How to navigate a roundabout

Experts say roundabouts are safer, but the thought of navigating them makes many people anxious.

GRAND RAPIDS, Mich. (WOOD) -- Modern roundabouts have been around for more than a century, but it's only in recent years that traffic engineers have been putting in more of them on West Michigan roads -- and for good reason.

According to national statistics, roundabouts lead to slower speeds, less severe crashes and a 90 percent reduction in fatalities.

Statistics at the local roundabout located where M-37 and M-46 converge near Casnovia at the Kent-Muskegon county line are even better. According to the Michigan Department of Transportation, there were 17 injury crashes and three fatalities at that intersection in the three years before the roundabout was added. In the three years since it was built, there have not been any injury crashes, nor have there been any deaths.

That's a strong argument for the use of roundabouts and traffic designers have taken note.

In recent years, the City of Grand Rapids has added a number of roundabouts. There are four on Monroe Avenue NW, two on Wealthy Street SE and one on Cherry Street SE. There are no MDOT statistics available about the safety of those roundabouts yet, but they are expected to be similar to national stats.

There is also an economic incentive to install them. Since they don't require traffic signals, MDOT spokesperson John Richard says, they save electricity.

"They can save up to $5,000 per traffic signal per year," Richard said. "They may be more expensive initially, but are cheaper in the long run.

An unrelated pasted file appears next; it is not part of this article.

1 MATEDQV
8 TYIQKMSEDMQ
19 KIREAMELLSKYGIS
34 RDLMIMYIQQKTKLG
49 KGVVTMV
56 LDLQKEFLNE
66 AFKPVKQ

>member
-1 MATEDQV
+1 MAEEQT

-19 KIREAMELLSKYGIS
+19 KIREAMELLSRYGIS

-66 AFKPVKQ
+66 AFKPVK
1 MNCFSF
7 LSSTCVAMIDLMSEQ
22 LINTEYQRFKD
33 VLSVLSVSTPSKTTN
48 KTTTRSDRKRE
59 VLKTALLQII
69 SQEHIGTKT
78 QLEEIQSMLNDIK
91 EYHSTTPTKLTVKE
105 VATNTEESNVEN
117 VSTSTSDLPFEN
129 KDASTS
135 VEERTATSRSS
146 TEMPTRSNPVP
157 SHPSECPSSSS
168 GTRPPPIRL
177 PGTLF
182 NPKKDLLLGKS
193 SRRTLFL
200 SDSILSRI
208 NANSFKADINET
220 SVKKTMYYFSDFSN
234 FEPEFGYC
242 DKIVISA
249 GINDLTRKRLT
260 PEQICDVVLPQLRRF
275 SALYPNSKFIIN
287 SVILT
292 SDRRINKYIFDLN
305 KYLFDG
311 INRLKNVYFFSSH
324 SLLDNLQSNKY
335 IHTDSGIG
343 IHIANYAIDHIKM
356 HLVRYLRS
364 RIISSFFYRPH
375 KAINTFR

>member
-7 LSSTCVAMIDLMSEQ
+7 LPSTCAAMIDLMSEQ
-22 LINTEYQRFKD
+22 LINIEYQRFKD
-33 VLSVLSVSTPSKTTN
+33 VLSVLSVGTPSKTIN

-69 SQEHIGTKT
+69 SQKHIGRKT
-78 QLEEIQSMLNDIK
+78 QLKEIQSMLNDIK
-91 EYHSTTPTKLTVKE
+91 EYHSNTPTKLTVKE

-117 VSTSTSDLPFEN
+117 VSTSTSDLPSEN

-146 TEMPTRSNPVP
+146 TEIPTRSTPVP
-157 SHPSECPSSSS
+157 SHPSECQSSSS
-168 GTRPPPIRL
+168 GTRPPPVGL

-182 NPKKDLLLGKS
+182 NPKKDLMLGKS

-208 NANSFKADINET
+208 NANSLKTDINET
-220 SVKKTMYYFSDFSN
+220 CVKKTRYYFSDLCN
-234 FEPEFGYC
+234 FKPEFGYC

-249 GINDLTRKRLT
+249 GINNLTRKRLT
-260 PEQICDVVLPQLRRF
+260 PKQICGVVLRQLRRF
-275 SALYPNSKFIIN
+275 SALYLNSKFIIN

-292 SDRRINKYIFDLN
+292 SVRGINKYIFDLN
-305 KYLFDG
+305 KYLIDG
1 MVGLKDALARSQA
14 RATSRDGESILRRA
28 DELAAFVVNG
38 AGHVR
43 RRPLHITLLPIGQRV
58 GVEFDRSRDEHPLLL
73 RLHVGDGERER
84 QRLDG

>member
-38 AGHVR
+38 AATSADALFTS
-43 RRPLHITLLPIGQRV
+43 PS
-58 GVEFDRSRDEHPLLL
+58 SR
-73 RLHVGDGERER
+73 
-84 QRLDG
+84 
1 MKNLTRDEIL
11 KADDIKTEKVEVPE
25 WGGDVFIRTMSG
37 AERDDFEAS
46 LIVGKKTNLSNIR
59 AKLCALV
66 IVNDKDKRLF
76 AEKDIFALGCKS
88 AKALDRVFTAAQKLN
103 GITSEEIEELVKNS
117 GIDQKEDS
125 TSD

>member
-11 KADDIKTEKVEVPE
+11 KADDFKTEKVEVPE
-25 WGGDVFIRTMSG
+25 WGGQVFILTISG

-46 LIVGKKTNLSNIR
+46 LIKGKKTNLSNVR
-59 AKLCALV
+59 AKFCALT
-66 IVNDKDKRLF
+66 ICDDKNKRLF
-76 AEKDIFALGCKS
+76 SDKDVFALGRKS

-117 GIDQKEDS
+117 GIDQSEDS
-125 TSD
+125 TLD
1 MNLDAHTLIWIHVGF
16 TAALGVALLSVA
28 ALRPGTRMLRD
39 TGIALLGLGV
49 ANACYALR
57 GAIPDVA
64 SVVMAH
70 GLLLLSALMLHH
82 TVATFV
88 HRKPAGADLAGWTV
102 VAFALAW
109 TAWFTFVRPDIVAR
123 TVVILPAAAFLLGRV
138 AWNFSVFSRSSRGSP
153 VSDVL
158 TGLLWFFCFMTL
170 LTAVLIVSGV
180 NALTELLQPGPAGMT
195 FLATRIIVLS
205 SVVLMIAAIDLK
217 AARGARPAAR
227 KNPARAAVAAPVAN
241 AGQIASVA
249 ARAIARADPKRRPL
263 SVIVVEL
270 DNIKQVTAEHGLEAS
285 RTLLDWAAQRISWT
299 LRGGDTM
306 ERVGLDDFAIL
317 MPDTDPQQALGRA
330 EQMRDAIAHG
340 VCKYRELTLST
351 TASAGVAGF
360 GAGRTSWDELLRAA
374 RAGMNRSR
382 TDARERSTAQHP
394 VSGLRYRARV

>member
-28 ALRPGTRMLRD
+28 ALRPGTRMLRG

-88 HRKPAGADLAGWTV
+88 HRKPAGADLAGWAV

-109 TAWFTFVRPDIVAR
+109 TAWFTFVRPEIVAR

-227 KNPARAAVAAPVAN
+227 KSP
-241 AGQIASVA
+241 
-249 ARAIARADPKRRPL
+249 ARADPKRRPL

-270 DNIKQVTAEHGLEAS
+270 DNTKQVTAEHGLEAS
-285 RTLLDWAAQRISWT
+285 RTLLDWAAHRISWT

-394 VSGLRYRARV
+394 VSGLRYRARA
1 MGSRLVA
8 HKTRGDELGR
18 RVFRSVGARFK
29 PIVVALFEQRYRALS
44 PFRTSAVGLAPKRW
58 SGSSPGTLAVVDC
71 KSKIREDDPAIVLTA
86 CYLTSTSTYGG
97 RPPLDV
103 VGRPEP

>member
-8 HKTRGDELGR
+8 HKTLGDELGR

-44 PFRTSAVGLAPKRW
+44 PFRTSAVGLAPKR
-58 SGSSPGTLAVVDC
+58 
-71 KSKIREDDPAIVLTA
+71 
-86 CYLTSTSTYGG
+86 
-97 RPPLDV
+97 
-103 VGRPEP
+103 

TIPS FOR DRIVING THROUGH ROUNDABOUTS

But not everyone seems to know how to navigate them and many people are anxious at just the thought.

Chris Zull, the traffic safety manager for the City of Grand Rapids, says opinions of roundabouts are mixed.

"There are a couple of different camps on it. Some do (like them). Some don't. Generally, I'd say more do," Zull said.

Once you become familiar with the concept of a roundabout, traversing them becomes less daunting.

There are a few simple rules to keep in mind. As you approach the roundabout, take it slow and keep an eye out for pedestrians. Yield to them if they are in the crosswalk.

Zull said roundabouts are safer for pedestrians, too, because people only cross one lane of traffic at a time and drivers naturally slow. Statistics show a 40 percent reduction in car-pedestrian crashes.

The next rule you should remember: Look to your left. Cars already in the roundabout have the right-of-way. If there are no cars, proceed on your way. If there are, use your best judgment to determine if the gap between you and the car already in the roundabout is wide enough for you to proceed. If it is, there is no need to yield. If it's not, you should wait until the car passes and then enter the roundabout

Keep in mind that you usually won't have to come to a complete stop.

"The continuous-flow intersection of a roundabout is different than the experience we have in an all-way stop. It does feel at times that people equate the two. … It's a yield, not a stop," Zull said.

What if the roundabout has more than one lane? In this case, think about where you want to go. If you want to go right or straight, make sure you get into the right hand lane. If you want to go left, get into the left hand lane before you reach the roundabout. Keep an eye out for signs that will tell you where you should be.

There's one more rule. If you don't make your turn, you are allowed to remain in the roundabout, but only for three trips around the circle. After that, you need to exit the roundabout or face a traffic fine.

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Online:

MDOT on roundabouts

Grand Rapids on roundabouts (PDF)

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